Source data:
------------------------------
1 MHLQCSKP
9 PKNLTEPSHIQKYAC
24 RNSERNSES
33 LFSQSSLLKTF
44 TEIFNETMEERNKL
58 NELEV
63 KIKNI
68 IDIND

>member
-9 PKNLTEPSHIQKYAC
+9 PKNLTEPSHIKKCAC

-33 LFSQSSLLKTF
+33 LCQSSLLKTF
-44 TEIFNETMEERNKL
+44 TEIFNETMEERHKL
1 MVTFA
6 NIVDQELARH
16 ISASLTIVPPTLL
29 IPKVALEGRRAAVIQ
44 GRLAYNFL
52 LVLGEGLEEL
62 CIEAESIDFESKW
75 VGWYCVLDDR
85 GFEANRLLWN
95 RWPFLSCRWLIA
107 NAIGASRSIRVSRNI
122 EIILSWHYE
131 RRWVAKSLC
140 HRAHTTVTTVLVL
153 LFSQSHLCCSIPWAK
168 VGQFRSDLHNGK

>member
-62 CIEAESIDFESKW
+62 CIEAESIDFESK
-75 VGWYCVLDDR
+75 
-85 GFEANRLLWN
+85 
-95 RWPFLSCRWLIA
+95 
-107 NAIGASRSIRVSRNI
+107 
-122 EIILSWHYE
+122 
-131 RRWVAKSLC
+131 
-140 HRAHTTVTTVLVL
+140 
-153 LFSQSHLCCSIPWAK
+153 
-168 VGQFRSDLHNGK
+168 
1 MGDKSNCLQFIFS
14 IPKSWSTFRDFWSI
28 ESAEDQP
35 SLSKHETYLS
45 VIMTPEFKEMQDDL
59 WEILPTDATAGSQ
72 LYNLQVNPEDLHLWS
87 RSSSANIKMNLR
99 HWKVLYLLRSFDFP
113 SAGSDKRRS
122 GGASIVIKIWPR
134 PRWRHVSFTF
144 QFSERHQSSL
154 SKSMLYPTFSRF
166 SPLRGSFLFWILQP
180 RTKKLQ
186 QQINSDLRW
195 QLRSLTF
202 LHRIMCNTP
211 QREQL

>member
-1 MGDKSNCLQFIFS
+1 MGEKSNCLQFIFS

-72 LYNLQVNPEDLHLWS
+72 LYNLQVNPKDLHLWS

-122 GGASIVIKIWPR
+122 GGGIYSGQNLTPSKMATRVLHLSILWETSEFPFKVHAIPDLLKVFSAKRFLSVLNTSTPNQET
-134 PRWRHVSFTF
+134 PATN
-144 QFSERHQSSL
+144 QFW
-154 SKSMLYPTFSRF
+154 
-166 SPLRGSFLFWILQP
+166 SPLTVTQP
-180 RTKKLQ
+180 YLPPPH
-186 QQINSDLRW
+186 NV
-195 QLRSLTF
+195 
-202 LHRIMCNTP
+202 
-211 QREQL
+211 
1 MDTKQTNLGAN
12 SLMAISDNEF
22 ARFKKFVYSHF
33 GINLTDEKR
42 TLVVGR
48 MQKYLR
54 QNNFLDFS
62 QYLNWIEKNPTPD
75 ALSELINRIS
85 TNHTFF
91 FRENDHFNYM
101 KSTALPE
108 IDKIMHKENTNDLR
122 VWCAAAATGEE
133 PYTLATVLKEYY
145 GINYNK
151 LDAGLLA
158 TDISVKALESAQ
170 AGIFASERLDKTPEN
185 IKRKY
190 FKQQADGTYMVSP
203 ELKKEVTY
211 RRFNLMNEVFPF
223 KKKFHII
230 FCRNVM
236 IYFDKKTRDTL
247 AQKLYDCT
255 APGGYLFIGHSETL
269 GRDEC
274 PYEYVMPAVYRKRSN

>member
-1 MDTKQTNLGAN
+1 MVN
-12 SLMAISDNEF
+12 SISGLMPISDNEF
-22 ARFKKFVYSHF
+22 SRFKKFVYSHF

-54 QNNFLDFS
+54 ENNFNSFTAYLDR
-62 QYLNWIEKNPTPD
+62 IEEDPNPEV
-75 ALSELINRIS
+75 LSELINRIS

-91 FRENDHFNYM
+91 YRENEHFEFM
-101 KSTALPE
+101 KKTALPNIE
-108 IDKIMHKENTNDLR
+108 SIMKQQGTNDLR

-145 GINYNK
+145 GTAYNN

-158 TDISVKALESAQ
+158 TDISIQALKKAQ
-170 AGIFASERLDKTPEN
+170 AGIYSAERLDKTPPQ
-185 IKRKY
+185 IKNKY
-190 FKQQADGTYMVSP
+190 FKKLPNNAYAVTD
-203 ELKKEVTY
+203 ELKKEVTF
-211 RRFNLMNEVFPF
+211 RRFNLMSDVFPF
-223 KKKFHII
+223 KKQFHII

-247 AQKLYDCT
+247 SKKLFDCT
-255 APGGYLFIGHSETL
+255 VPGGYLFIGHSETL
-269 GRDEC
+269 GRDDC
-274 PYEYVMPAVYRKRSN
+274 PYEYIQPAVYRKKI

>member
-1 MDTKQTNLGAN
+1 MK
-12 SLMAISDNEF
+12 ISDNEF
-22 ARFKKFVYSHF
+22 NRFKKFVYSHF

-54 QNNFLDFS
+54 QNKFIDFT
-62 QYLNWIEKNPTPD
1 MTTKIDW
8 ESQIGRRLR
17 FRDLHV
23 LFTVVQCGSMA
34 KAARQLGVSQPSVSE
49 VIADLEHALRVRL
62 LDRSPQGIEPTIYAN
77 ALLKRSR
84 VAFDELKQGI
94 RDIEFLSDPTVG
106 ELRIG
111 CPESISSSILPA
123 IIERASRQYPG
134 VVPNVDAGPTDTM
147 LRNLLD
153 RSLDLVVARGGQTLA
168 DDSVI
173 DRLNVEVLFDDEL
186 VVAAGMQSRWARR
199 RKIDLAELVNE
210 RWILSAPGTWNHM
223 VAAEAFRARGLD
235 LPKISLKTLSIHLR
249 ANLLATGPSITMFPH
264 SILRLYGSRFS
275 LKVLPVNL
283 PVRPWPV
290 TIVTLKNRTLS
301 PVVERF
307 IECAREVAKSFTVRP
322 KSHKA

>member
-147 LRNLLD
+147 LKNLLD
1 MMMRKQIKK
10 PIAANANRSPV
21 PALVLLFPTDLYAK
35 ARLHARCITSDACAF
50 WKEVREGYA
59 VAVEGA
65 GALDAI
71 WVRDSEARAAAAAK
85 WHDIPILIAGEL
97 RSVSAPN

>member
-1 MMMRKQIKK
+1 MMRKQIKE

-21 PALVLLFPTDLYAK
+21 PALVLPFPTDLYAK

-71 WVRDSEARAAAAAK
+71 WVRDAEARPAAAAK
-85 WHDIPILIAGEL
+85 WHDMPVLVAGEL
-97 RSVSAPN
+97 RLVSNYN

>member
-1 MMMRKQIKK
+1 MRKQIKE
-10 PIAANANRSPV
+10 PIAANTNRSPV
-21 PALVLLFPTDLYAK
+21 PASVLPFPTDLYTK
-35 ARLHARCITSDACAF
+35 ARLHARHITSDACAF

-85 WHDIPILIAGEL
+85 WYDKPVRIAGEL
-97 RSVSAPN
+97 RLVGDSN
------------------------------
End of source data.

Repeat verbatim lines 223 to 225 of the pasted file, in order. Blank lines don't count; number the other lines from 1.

85 WHDIPILIAGEL
97 RSVSAPN

>member